Jack Canfield Asked for My Autograph

A few days ago, I got to bask in the glory of some of my heroes. It was EPIC Day in Santa Monica, and the name of the event couldn’t be more fitting. Yes, from just inches away (I was at the front row table—thank you, Alexa and Tina) I got to hear and feel the words of Lisa Nichols, Dr. Demartini, Jack Canfield, Rebecca Rosen and Rev. Michael Beckwith.

The gist of the day was a roadmap to launching, living and loving your own epic life in 2018. The take-aways were:

  • What you place the highest value on in your life is what you manifest
  • Take five actions every day to reach your goal and report to your accountability friend everyday for thirty days, no exceptions.
  • Visualize twice a day in detail you reaching your goal (every little detail and how you feel in that moment)
  • Ask for help—you must become an “askhole” (love that, Jack Canfield)
  • You are you. You are weird. Your dream is not anyone else’s

Most of us are, you guessed it, out of sync with these because we compare ourselves to everyone else. News flash—they are not us. Go figure. So, we live small, avoid risks and asking for help. But, “If it’s meant to be, it’s up to me.”-Dr. Demartini.

So, I became an askhole. I sat at my table after hearing Jack Canfield, author of Chicken Soup for the Soul, trying to get up the courage to actually follow everyone’s advice from that day. With sweaty palms, I grabbed my book, Waters Rise, from my purse and walked over to Jack who was sitting just a few feet away. My heart was racing, and I was going over what I would say. But I had one chance to do it.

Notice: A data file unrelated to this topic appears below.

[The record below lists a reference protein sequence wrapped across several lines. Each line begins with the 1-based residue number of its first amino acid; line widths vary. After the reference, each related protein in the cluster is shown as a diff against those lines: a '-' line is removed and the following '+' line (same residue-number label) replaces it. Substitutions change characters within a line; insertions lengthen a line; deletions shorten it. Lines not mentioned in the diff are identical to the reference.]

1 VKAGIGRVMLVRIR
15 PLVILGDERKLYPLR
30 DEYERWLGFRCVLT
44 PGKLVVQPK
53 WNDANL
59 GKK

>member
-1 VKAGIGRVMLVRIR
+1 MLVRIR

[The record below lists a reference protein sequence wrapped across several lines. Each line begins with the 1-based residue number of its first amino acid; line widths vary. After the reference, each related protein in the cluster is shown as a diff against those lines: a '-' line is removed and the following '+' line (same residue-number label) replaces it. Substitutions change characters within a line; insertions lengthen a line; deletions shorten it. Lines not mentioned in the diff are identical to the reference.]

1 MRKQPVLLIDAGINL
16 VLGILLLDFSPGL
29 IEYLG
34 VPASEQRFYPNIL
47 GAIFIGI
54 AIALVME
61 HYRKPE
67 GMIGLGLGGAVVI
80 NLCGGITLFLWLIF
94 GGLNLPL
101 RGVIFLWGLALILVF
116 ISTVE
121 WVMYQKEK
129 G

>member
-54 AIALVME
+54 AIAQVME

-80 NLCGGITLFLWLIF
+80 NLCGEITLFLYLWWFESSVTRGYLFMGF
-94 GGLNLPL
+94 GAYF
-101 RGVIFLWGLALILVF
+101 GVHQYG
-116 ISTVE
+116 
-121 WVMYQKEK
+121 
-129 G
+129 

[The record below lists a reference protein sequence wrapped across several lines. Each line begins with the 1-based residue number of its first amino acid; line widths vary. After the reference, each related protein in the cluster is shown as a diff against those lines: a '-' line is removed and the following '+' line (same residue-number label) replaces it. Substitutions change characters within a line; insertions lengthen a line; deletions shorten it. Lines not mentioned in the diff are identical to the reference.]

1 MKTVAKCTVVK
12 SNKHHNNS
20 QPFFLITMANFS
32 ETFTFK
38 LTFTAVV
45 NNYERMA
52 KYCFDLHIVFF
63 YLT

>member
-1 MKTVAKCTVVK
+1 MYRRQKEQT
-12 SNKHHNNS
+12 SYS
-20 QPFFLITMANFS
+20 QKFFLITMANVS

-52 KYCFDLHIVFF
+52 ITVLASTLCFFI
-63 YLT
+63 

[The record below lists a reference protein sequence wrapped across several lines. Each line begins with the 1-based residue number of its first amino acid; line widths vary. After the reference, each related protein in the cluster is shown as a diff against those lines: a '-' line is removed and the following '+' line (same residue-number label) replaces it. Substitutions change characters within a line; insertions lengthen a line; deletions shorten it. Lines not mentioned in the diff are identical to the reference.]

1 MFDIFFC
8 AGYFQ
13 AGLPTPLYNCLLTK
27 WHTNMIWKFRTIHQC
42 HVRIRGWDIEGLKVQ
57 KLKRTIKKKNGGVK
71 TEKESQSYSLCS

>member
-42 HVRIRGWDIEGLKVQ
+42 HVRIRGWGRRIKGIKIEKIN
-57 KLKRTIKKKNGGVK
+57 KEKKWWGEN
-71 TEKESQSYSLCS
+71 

Jack was by himself—what are the odds. It was breaktime and everyone at his table had left. He was looking down and didn’t see me approaching. From behind, I said in a shaky voice, “Hi, Jack. I wanted to introduce myself and give you a copy of my book that I just self-published. It’s a young adult book to inspire young people to use their voice, overcome their challenges. It’s one of a series I plan to write to start to a conversation about community service and how it can help make the US a better place to live.”

Jack turned to me and looked up as I gave my pitch. “Well, first of all, I want to congratulate you for writing a book. That is no small feat. I will read your book. Thank you.” He opened the cover and handed me a pen to autograph it. I signed my name, thanked him and went back to my seat.

I overcame fear that just a few years ago would have crippled me. But, what do I have to lose. The worst that could happen is that he never reads it. The best that could happen is that he reads it, loves it and helps me reach my goal to sell 1,000,000 copies. Maybe somewhere in between is what will happen and that will be enough, because the real help I got that day was from me—to finally start living big!

Thank you, Marcy Cole, for being a warrior of light and bringing these amazing people into our lives and for the amazing work of CMomA and Kidsave, helping families adopt and care for older kids and kids with special needs.